The final project bears the joint signature of the architects Isozaki and Pier Paolo Maggiora of ArchA SpA and is part of the larger complex called the Central Olympic Complex (Torino Olympic Park) consisting of the Olympic Stadium, water sports facility Palazzo del Nuoto [it] and the park in Piazza d'Armi [it].

Architecture and design[edit]

The futuristic building's exterior has a strict rectangular Cartesian coated stainless steel and glass structure, with a base of 183 by 100 metres. It is spread over four levels, of which two are underground (up to 7.5 metres below ground) and two outdoors (up to 12 metres high). The overall length of the structure is about 200 metres. The structure, designed to be a veritable factory of events, using the words of its architect. The arena is completely flexible and adaptable in its internal structure, and with the arrangement of the stands. Due to a modern system of movable and retractable bleachers, and also the option of a temporary movable deck. The structure's acoustics are also adaptable.[10]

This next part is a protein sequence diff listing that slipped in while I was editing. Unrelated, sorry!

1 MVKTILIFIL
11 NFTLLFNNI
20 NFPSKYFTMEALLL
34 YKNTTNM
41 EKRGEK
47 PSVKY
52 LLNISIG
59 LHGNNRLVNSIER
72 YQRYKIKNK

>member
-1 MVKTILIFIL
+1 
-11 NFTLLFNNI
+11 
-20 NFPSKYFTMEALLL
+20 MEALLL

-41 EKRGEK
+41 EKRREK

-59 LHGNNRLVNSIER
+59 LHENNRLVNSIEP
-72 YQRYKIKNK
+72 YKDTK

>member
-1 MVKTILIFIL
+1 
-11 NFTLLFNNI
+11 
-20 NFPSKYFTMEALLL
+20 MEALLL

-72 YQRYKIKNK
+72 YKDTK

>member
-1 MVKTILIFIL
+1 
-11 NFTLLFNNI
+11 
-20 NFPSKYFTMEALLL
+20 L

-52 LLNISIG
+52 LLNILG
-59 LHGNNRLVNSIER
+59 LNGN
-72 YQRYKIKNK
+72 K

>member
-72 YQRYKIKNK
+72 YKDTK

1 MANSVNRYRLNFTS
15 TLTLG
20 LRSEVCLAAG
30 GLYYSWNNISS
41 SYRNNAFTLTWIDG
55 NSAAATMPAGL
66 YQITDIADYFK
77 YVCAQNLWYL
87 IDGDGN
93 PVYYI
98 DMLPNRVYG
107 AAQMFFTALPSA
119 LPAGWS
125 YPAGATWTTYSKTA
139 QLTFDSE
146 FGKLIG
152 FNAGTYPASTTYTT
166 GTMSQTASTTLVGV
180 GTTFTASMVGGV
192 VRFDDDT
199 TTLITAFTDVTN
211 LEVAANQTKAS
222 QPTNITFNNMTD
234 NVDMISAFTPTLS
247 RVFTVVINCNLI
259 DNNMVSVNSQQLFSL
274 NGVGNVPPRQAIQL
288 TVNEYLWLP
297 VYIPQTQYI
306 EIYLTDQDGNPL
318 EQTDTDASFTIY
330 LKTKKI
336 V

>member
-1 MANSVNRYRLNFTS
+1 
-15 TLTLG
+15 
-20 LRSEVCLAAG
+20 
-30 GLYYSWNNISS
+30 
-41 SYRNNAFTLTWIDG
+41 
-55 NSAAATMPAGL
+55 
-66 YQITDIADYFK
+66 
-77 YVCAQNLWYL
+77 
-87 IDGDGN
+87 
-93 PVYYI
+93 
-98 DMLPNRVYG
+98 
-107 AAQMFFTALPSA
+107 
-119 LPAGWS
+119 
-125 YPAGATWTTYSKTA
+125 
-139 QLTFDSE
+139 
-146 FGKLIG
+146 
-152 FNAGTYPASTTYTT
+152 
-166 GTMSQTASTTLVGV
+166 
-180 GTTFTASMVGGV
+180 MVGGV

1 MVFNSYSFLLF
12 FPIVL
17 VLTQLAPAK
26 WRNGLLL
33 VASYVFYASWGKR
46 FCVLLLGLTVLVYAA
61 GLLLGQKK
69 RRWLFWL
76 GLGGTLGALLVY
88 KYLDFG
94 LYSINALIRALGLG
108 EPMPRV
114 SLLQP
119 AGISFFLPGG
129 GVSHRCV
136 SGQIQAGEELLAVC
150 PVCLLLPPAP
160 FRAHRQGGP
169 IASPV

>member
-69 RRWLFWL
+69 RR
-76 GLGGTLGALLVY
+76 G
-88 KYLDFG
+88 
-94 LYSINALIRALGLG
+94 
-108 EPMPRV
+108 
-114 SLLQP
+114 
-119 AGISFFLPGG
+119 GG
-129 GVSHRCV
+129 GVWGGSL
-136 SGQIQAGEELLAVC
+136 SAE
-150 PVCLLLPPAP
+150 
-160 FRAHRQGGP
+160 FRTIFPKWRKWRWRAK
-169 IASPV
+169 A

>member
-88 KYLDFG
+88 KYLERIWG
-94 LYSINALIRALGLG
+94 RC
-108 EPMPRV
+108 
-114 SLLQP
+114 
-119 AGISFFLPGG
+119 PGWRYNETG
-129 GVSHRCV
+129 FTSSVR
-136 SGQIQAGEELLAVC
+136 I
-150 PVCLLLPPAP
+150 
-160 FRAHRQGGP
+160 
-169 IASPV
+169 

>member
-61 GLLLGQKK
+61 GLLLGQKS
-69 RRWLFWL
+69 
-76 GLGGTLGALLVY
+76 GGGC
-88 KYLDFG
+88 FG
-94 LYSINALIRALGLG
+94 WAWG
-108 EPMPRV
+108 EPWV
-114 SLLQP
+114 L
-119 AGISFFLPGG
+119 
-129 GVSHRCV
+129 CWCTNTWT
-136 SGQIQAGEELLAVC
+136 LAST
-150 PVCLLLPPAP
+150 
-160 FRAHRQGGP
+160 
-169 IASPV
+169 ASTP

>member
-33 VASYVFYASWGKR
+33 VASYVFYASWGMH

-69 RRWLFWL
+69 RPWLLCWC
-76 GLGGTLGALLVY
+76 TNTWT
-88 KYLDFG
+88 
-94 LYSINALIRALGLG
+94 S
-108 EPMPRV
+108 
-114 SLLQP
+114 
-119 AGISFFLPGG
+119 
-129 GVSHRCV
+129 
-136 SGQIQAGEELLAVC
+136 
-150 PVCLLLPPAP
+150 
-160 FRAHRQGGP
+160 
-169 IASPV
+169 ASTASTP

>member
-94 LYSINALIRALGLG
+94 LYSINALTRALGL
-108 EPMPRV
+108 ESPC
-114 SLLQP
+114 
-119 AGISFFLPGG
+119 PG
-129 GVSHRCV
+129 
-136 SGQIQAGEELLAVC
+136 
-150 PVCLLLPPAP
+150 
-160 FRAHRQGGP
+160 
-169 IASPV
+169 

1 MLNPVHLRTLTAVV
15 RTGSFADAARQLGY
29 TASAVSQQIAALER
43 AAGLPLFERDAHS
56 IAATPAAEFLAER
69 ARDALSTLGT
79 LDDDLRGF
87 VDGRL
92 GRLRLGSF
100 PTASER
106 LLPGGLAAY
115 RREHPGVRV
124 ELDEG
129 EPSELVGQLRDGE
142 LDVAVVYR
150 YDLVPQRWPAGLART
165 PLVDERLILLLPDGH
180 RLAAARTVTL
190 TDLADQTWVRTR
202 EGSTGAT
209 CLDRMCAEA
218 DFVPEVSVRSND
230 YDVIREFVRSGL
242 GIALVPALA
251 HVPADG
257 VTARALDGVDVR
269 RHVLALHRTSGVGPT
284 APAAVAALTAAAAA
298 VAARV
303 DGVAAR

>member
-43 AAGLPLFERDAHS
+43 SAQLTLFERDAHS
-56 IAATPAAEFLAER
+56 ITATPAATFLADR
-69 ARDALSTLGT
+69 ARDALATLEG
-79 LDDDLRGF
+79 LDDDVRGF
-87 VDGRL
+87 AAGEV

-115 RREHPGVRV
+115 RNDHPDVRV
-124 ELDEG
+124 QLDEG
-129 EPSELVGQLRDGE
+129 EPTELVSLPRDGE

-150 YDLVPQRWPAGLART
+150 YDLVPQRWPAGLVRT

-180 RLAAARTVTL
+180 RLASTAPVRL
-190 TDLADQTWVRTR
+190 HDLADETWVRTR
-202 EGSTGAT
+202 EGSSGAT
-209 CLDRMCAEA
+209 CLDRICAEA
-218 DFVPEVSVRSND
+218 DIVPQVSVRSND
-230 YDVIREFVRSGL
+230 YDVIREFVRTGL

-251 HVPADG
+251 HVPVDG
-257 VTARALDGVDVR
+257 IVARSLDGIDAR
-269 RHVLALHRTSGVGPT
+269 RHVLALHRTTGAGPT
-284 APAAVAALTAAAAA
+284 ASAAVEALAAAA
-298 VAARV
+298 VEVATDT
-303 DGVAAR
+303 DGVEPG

Arena hosting Top Gear Live in July 2014

The arena is a kind of "magic box", and was designed to host many different types of events post Olympics. It serves as a venue for events including concerts, exhibitions, trade fairs, conferences, and various sports, such as basketball, ice hockey, curling and volleyball. Since its opening, the Pala Alpitour has become one of Italy's most booked venues for large-scale concerts. It is also the largest capacity venue in Italy for these type of events, with the allowed maximum capacities set at 15,657 for general admission center-stage concerts, and 13,347 maximum capacity for general admission end-stage concerts.[4]

In addition to concerts, the arena has also been able to host successful touring shows and musicals over the years such as Notre Dame de ParisRomeo and JulietCirque du Soleil, and occasionally sporting events including WWE professional wrestling in 2007, 2011, in 2014 and 2018, and the car shows Top Gear Live in July 2014 and Fast & Furious Live in September 2018.